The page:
Miss Buncle’s Book by D. E. Stevenson is about Miss Buncle who wrote a book. Miss Buncle had no money, which is why she decided to write a book, and she insisted on having no imagination, so she based her characters on real people she knew, and most of them didn’t like it at all. The odd thing is just that all of a sudden people began to behave differently, and things she wrote in her book—made up entirely, without any imagination!—turned out to be real. But while Miss Buncle herself changed and grew and learned, hers was the only story without a proper outcome, even in her book’s sequel. The romance is not as obvious in this book, but it’s lovely and gentle, and it does feature one of the sweetest marriage proposals I have ever read.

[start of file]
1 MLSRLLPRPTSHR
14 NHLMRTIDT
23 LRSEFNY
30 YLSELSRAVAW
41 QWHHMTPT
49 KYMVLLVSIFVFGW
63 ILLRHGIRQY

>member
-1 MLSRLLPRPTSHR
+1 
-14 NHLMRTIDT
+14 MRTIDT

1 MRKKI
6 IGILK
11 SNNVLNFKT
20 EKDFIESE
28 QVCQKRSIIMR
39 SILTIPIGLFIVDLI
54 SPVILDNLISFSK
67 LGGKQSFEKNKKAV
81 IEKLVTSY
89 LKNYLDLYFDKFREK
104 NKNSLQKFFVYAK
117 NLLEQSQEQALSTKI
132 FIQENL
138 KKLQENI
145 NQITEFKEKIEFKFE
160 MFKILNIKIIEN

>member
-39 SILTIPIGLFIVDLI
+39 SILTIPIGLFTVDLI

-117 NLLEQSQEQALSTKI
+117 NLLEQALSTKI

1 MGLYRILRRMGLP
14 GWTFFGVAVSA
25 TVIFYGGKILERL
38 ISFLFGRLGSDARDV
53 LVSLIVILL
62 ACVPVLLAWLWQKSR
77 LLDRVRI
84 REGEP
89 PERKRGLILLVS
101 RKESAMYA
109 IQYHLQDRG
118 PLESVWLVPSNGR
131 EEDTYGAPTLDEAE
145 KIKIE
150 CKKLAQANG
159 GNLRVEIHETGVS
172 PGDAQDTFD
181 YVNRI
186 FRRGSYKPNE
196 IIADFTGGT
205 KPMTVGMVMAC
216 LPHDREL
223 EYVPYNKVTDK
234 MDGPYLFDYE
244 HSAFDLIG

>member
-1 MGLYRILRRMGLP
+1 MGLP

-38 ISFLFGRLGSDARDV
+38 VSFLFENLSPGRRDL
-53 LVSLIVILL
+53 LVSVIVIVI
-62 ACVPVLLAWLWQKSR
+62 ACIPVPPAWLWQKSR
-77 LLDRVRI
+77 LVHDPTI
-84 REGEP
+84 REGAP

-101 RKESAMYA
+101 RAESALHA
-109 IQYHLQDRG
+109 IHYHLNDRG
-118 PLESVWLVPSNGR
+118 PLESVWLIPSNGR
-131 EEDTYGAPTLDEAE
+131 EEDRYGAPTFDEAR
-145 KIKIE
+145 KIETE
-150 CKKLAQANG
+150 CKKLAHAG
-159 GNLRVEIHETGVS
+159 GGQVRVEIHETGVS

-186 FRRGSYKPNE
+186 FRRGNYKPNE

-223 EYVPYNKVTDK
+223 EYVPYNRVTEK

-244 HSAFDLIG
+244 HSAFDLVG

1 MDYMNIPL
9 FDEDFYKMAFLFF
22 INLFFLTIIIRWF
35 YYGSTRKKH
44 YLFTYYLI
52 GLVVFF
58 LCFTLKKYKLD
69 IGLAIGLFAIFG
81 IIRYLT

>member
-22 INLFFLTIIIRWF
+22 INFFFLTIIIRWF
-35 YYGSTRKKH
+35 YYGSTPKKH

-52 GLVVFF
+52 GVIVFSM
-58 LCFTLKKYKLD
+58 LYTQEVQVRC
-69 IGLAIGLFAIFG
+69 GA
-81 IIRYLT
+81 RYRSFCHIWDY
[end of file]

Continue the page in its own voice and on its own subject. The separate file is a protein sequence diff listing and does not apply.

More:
So, if you like books, and books about books, and romance, and women writing about women who write, and sweetness, and romance novels with actually good stories, or rather novels that do have actually good romance—these might be for you! And they are all very good autumn reads. 🍂